Monday, December 22nd, 2014
False
Darling
Limiting labor negotiations to only wages is "how it is for the most part in the private sector."

Alberta Darling on Sunday, February 13th, 2011 in an appearance on a TV interview program

Wisconsin state Sen. Alberta Darling says unions in the private sector bargain “for the most part” only on wages

A key argument for Gov. Scott Walker’s plan to strip Wisconsin public employees of most of their bargaining rights is pretty simple: The budget is tight, and they’ve got sweetheart deals you don’t find in the private sector.

If the move is approved by the GOP-controlled Legislature, the state employees would be forced to pay more for pension contributions and health care coverage. As it stands, Walker’s bill would essentially leave only wages to be discussed at the bargaining table -- and those raises would generally be limited by the rate of inflation.

As Republican leaders fanned out to defend the bill, state Sen. Alberta Darling, R-River Hills,  appeared on WISN-TV’s "Upfront with Mike Gousha" on  Feb. 13, 2011. She is co-chairman of the powerful Joint Finance Committee, the first stop for the bill.

She began her comments by agreeing with Gousha about the scope of the proposals, which have stirred massive protests at the Capitol -- "It’s huge." -- and went on to say it was important that public employees pay their "fair share," just like workers in the private sector.

Darling added, "The governor is proposing that we have collective bargaining deal only with wages which is how it is, for the most part, in the private sector."

That didn’t sound right to us.

Walker’s bill would rewrite the state Employment Relations Act -- a law covering state employees that is more than 50 years old and was last amended in 1971. But private sector unions are covered by a federal law and generally bargain on all sorts of things.

We tried to reach Darling to ask for her backup, but she didn’t respond.

So we turned to some experts who are involved in private sector labor relations. And we took a look at federal law, the National Labor Relations Act,which governs most private employers.

According to this overview on the National Labor Relations Board website:

"Congress enacted the National Labor Relations Act (NLRA) in 1935 to protect the rights of employees and employers, to encourage collective bargaining, and to curtail certain private sector labor and management practices, which can harm the general welfare of workers, businesses and the U.S. economy."

The law gives workers the right to bargain collectively for a contract that sets wages, benefits, hours and other working conditions, the NLRA says.

The law also requires workers and employers to "bargain in good faith about wages, hours, vacation time, insurance, safety practices and other mandatory subjects."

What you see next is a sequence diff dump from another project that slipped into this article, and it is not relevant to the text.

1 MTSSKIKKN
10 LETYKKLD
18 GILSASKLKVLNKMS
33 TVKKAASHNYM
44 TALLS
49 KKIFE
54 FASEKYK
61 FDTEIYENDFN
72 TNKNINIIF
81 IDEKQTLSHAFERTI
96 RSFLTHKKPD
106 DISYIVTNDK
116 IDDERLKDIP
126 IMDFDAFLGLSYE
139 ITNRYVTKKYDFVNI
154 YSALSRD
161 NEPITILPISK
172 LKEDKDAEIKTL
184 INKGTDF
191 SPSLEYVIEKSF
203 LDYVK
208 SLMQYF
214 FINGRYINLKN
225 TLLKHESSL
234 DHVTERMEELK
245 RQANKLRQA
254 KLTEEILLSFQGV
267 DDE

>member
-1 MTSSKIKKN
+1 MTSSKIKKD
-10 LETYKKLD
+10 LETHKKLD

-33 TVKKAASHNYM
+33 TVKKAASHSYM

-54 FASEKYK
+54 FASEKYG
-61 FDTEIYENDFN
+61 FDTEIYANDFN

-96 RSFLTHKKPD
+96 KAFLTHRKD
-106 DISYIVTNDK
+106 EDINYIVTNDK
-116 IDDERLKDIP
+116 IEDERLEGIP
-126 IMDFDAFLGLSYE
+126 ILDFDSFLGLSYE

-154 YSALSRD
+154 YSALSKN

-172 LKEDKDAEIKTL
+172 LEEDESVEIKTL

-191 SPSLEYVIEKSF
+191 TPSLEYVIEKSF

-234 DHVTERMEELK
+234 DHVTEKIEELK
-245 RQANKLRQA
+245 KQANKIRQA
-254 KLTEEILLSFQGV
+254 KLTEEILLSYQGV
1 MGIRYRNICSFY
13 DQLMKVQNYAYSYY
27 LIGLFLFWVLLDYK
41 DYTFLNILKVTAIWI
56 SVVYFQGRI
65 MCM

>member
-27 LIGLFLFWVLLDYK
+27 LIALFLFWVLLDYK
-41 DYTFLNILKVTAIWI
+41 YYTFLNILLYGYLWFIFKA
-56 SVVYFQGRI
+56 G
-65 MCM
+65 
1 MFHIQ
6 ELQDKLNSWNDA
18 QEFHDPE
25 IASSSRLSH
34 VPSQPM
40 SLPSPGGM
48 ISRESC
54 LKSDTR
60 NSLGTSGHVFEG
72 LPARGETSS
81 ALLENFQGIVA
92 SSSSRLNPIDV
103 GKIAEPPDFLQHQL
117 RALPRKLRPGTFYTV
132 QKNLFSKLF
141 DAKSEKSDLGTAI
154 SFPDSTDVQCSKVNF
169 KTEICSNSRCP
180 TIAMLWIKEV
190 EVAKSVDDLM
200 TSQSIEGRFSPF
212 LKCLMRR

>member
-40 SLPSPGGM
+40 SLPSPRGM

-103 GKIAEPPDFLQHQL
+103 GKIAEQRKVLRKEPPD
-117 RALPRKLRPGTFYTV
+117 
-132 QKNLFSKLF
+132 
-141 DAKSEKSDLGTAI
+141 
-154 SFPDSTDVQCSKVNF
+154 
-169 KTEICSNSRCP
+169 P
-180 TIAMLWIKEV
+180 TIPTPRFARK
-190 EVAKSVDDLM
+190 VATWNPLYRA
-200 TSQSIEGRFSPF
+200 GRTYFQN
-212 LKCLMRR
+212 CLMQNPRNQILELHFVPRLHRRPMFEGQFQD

That covers a lot more than wages.

To see how it plays out on a practical level, we checked in with some folks on both sides of the bargaining table.

Candice Owley, president Wisconsin Federation of Nurses and Health Professionals, said wages are only part of what’s important to nurses when they negotiate with hospitals. Her union represents about 3,000 nurses, about half of whom are employed at private facilities.

"We spend very little time these days on wages and a whole lot of time on working conditions," she said, such as seniority, schedules, the length of shifts, and what happens when a nurse is assigned to a different department.

Said Owley: "We bargain every kind of working condition imaginable."

James R. Scott, a Milwaukee laywer who represents management. His firm, Linder & Marsack, has about 80 percent private sector work.

"That’s not true," he said of Darling’s statement. "The standard is that you can bargain about everything that affects wages, hours and working conditions."

Scott noted that recent high profile negotiations have involved concessions from workers at companies such as Harley-Davidson, Kohler and Mercury Marine.

All of those manufacturers recently sought, and won, contracts that included two-tiered wage structures, the use of temporary workers and other changes that will reduce labor costs. With the companies reeling from the recession, the union members voted for changes that saved their jobs from being moved to other states.

"When you’re in concession bargaining it tends to be about money," Scott said, but added that unions "are not prevented from making a non-economic proposal."

Rick Badger, executive director of AFSCME District Council 40, whose membership is largely public employees, but includes some private sector workers.

In the cases of Harley and other manufacturers, "really drastic measures were taken to some jobs, but the unions still exist," Badger said. He said future talks will, of course, include discussions of benefits, schedules and other matters.

"All of these things are negotiated," Badger said. "You sit down and come up with solutions. It’s not just money, it’s the workplace."

Let’s return to Darling’s statement.

In arguing public employee unions ought to be treated more like their their private sector counterparts, she said "for the most part" private contract talks are limited to wages.

However, the National Labor Relations Act make it clear: Private employers with unions are not only allowed to bargain on many other issues -- that law requires the subjects be about far more than just wages.

We rate her statement False.